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*****= An all-time favorite
****  = Outstanding
***    = Above average
**      = Enjoyable
*        = Good, with reservations


***The Thief Lord

by Cornelia Funke

Reviewed December 21, 2002.
Scholastic, Inc., New York, 2002.  349 pages.
Available at Sembach Library (JF FUN).

The Thief Lord is the translation of a German children’s book.  Cornelia Funke is the third best-selling author in Germany, behind J. K. Rowling and R. L. Stine.  This book is quite different from works by those authors.  There is a touch of fantasy toward the end, but mostly this is a spell-binding adventure yarn.

Prosper and Bo (short for Boniface) have run off to Venice.  Their persnickety Aunt Esther wanted to adopt cute five-year-old Bo after their mother’s death, but she didn’t want to take on such an inconvenience as twelve-year-old Prosper.  So Prosper and Bo headed for Venice, a place their mother had described again and again as magical.

In Venice, the boys fall in with a gang of street kids led by an enigmatic boy who calls himself the Thief Lord.  He provides a place for the kids to sleep in an abandoned theater and gives them a share of his loot to keep them warm and fed.  He doesn’t spend the night in the theater with the others, and no one knows how he comes and goes.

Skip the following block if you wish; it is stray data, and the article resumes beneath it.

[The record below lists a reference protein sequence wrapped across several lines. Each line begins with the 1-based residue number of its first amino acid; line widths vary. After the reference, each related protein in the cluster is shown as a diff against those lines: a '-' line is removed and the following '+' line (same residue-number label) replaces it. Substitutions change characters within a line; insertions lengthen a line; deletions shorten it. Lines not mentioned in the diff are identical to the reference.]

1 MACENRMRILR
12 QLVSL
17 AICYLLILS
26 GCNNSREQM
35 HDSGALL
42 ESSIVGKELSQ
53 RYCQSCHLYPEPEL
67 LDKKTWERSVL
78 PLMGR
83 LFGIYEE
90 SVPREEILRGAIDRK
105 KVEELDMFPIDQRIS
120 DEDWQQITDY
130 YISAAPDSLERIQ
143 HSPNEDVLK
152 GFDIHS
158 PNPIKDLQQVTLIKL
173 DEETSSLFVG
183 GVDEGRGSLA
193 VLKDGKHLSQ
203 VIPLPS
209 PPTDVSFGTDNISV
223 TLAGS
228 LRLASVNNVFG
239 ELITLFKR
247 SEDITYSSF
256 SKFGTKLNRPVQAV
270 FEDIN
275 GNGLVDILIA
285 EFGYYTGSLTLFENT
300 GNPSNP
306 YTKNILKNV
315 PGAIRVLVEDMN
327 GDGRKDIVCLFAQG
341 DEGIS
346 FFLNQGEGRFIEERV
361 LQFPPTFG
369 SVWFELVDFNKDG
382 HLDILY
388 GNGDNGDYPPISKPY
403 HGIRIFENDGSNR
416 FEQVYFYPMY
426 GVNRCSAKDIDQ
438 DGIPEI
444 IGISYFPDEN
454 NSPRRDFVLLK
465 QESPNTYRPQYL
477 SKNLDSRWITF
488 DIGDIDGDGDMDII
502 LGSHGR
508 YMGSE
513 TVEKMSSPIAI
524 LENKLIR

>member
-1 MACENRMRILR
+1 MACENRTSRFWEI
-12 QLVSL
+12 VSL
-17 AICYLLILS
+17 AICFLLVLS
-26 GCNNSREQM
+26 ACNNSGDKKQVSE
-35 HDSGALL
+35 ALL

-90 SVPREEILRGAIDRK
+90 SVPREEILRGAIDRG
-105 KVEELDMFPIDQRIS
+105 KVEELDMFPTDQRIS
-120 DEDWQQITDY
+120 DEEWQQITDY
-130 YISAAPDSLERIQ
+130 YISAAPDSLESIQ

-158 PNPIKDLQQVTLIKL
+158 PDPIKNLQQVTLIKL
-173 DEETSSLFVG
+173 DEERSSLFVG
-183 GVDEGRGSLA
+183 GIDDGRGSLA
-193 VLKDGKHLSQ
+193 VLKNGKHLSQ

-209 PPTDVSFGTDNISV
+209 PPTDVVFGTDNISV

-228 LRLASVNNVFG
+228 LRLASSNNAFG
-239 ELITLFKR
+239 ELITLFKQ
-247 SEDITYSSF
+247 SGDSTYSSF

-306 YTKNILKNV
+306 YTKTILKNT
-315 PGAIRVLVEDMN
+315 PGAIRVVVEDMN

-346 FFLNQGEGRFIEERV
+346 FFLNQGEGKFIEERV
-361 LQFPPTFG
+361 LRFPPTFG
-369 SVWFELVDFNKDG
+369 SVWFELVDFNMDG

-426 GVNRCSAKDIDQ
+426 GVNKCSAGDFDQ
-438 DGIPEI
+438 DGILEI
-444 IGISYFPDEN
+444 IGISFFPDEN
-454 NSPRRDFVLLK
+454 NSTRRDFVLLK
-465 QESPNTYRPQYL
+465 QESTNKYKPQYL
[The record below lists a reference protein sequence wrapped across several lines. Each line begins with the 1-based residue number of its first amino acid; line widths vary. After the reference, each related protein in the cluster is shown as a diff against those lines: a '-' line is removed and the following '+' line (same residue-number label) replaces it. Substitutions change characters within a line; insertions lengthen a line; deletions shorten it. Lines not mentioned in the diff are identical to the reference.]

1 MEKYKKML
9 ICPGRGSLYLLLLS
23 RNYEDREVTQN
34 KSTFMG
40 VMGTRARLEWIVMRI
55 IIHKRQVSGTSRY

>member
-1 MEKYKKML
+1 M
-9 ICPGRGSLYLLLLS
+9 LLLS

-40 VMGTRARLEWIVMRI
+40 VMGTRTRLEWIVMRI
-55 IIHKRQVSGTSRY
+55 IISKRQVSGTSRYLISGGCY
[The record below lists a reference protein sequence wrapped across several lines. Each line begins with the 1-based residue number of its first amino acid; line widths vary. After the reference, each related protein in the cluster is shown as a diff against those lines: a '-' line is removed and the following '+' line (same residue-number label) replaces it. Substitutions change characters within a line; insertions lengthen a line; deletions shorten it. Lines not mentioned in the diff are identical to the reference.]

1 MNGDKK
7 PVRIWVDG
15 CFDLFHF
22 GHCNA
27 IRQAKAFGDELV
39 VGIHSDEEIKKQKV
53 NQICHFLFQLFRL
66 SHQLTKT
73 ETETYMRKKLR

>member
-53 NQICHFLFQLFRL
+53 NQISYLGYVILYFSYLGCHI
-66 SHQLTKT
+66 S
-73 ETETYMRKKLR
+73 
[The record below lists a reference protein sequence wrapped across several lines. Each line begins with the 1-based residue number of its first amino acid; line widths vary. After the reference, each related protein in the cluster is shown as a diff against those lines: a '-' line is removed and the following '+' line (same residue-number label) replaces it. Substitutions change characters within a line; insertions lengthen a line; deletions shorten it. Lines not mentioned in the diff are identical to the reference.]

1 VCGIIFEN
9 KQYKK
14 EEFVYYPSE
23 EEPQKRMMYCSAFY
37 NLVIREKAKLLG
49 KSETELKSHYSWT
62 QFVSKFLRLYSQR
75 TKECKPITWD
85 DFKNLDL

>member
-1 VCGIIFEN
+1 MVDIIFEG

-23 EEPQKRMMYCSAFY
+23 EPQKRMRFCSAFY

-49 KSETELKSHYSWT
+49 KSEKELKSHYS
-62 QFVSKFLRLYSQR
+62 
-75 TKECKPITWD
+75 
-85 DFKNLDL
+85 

The plot of this book has as many beckoning twists and turns as the alleyways of Venice.  A detective comes looking for Prosper and Bo just when the Thief Lord is offered an especially profitable job.  One thing leads to another and the kids get entwined in something much different than they expected.  I can’t say too much, since the plot surprised me over and over again.

Parents might wonder if the book glorifies thievery.  Not as much as you might expect.  Prosper isn’t happy about the stealing from the start, and it turns out that stealing is harder than it appears.  When the kids get cheated themselves, they aren’t very happy.  Nobody ever comes out and says that stealing is wrong, but they at least realize that it’s difficult.  This topic would be worth discussing with your children.  It’s the one reason I’m giving the book three stars instead of four.

This is a warm and intriguing story.  What child hasn’t wondered what he would do if left on his own?  The canals of Venice add a wonderful atmosphere and the mysteries will keep the reader turning pages.  I hope that more of Cornelia Funke’s work will be translated into English.

Review of another book by Cornelia Funke:
The Princess Knight

Reader comment:  Cindy gives this book five stars!

Copyright © 2003 Sondra Eklund.  All rights reserved.

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